Sea Eagles Are Returning to Scotland and Preying on Sheep. Will Lasers Help?
A photograph of a white-tailed sea eagle with a newborn lamb in its talons taken in Scotland last May reignited an ongoing row between farmers and conservationists over the United Kingdom’s largest airborne predator. Now, the government is considering using lasers to deter the birds from dining on livestock.
This isn’t some “Star Wars”-type scenario. The lasers being considered wouldn’t harm the birds, or even be aimed directly at them, according to Scottish Natural Heritage (SNH), the government agency responsible for the country’s nature conservation.
In theory, the lasers would be targeted at hillsides where sea eagles are known to prey on grazing sheep on Scotland’s west coast. The beams, it’s hoped, will frighten the eagles.
Vicki Mowat, a representative of SNH, tells Modern Farmer that there has been some misreporting of the plan—this is currently just an idea; no tests involving lasers have been undertaken. “We haven’t even decided if we’ll do a trial of the laser scaring yet,” she says.
According to Ross Lilley, SNH’s Sea Eagle Project Manager, the lasers are only one option being considered and that any trials that do take place will be carefully monitored “to make sure lasers are a safe and effective method before we proceed any further.” Other options are being considered, like using recorded sounds to frighten the birds.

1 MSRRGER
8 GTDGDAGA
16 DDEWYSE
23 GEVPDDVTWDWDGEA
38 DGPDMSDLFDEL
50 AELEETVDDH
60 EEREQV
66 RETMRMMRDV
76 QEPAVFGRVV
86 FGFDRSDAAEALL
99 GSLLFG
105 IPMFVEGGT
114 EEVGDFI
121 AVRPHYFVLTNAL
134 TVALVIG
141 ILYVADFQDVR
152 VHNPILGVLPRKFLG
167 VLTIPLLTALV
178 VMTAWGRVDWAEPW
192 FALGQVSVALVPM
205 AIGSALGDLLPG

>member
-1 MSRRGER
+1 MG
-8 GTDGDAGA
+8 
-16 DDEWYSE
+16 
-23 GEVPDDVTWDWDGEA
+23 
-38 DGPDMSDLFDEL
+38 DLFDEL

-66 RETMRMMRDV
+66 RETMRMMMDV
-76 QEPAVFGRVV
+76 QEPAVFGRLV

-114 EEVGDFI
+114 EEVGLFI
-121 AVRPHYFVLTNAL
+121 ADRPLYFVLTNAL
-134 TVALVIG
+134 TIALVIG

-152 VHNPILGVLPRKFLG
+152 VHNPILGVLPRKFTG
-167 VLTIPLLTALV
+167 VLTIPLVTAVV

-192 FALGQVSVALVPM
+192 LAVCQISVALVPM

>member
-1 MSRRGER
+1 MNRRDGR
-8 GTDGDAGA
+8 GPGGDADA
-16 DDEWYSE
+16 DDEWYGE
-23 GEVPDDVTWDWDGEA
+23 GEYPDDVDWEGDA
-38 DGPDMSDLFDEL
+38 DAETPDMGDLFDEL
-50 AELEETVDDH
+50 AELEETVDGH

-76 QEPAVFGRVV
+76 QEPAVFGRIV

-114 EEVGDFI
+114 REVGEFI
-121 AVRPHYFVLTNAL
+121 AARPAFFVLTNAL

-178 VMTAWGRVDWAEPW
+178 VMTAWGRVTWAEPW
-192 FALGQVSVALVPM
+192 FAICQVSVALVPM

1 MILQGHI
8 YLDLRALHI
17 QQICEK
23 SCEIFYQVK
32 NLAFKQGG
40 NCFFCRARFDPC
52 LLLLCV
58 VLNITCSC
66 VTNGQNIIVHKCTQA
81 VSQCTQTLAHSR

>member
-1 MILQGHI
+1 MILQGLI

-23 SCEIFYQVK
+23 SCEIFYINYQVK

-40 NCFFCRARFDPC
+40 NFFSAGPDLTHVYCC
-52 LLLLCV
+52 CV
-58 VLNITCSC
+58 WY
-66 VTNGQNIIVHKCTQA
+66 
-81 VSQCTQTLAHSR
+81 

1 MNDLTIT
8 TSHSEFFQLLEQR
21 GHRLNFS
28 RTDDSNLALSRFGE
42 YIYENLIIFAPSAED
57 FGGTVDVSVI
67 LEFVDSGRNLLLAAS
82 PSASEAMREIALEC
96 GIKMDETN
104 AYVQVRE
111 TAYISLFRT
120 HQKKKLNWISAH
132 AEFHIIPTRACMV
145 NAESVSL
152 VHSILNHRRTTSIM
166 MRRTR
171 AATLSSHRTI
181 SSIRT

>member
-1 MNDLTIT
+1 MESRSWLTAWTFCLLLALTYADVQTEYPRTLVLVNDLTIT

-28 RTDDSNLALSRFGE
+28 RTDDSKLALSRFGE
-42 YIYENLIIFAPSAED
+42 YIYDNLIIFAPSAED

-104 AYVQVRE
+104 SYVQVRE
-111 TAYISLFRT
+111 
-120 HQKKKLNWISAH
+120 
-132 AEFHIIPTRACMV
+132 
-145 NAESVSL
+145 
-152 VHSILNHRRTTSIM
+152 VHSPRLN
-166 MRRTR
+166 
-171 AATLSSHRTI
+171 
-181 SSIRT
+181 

The white-tailed sea eagle has managed to make a dramatic comeback in the UK, especially in Scotland, where the birds were hunted into extinction by 1918. Sea eagles were reintroduced to the country in the 1970s. By 2015 (the most recent data available), 106 breeding pairs called Scotland home and conservationists believe their numbers will continue to climb. But with this growth has come complaints from sheep farmers about losing livestock to these massive birds of prey, which can have a wingspan of more than eight feet.
SNH has acknowledged the problem and has been working with farmers and others on the issue, but has said in the past that studies turned up no evidence of “widespread significant predation on live lambs” by sea eagles.
In November, the agency allowed two trees that sea eagles had previously nested in near the town of Oban to be cut down in an attempt to discourage the birds from hunting in the area.
“We understand the serious concerns some farmers and crofters have about the impact of sea eagles on their livestock,” says Lilly. “Therefore, SNH, in agreement with the National Sea Eagle Stakeholder Group, has begun trialling a number of techniques to find a balance between livestock farming and wildlife, recognizing the benefits that both bring to us all.”